Horn Book

[STARRED REVIEW]
Graphic design meets riddle meets visual wordplay in this collection of sturdy and joyful perspectives on the ordinary stuff of the world. Each of the twentyone offerings consists of a one-word title and a more extended poem. The titles (which would make wonderful posters) make their wry points with an immediate impression. One l from the title “balloon” floats free and becomes the string of an escaping balloon. The is in the word icicles turn upside down, and one begins to melt. The poems themselves are a more extended game, variously involving reading aloud, turning the page upside-down, reading bottom to top, and, in one case, reading in a mirror. Most of all they take imaginative thinking. What are a clothes hanger’s thoughts on hanging out? In what way is a xylophone a phone? Following the many corners of a maze poem, we experience what it would be like to be a lab mouse. On every page we confront the relationship between the word and the thing, a relationship that surely underlies all poetry. In the final poem, an exercise in paring away, Raczka issues a graceful invitation. “Poetry is about taking away the words you don’t need / poetry is taking away words you don’t need / poetry is words you need / poetry is words / try.” sarah ellis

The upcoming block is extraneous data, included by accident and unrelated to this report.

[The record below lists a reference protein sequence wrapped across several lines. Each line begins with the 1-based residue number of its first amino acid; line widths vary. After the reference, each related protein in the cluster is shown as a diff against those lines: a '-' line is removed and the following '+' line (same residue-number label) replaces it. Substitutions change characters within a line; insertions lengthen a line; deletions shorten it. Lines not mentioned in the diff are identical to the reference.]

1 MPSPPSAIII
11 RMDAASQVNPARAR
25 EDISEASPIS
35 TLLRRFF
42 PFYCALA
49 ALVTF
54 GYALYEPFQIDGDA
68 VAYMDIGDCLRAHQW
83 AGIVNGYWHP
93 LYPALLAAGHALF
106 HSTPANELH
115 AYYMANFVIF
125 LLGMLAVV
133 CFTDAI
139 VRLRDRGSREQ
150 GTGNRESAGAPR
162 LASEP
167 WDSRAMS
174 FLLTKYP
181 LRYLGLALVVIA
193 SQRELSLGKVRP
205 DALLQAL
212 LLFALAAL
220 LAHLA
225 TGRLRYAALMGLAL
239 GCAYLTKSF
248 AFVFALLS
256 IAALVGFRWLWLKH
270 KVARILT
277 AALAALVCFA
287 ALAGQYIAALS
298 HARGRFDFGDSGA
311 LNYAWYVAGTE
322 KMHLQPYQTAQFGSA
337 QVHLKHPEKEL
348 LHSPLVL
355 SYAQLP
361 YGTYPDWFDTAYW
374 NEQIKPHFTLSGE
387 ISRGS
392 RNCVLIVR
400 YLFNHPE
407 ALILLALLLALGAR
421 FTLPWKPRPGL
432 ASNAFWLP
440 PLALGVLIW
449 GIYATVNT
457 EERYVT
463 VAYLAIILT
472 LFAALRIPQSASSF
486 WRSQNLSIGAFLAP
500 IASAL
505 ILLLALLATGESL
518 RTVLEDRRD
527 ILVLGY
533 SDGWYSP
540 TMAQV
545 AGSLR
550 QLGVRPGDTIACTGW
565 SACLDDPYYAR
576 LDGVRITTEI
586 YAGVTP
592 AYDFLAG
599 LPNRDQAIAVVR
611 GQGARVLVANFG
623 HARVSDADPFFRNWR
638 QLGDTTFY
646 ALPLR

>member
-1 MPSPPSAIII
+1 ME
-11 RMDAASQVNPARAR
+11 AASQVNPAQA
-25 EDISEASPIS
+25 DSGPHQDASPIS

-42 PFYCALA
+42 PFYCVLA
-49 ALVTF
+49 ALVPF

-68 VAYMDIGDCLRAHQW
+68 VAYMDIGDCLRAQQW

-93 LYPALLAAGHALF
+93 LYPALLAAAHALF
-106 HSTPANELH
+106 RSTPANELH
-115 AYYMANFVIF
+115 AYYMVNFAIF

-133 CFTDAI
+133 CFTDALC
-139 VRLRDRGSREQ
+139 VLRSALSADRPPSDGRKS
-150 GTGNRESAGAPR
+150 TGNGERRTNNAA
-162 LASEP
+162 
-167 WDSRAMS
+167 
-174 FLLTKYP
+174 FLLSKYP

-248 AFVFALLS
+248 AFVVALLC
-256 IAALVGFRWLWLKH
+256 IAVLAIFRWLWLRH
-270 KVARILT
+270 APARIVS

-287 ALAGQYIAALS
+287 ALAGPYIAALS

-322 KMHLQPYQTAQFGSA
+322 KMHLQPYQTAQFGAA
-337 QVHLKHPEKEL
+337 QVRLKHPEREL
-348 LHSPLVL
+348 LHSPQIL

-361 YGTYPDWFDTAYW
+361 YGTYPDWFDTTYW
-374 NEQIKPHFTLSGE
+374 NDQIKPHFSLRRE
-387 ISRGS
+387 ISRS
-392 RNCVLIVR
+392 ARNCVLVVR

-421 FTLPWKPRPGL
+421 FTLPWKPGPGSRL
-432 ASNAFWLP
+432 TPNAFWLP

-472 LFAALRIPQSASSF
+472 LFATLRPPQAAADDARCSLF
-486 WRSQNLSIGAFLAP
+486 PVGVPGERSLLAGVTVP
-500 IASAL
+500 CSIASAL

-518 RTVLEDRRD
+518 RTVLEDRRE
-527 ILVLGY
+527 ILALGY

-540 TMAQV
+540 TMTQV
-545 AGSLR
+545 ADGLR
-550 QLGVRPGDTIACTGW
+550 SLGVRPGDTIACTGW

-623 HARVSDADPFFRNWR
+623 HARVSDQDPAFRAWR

Grades 1-3
Easy Reading Plus
For Grades 1-3

Don't stop at just 12. Order this extended category and treat your students to even more challenges-with 12 additional Easy Reading titles delivered to your library each year.

14 books per Year
$213.50 per Year
Interests
Beginning Readers,Chapter Books,Fiction,Picture Books
Like this book?
Get more like this every month.
LEARN MORE
Grades 1-3
Easy Reading Plus
14 books per Year
$213.50 per Year

Other Recommended Titles From Easy Reading Plus

Easy Reading Plus

October 2021

When Grandfather Flew

by Patricia MacLachlan

Easy Reading Plus

October 2021

Easy Reading Plus

September 2021

Easy Reading Plus

September 2021
Copyright © 2017 Magento, Inc. All rights reserved.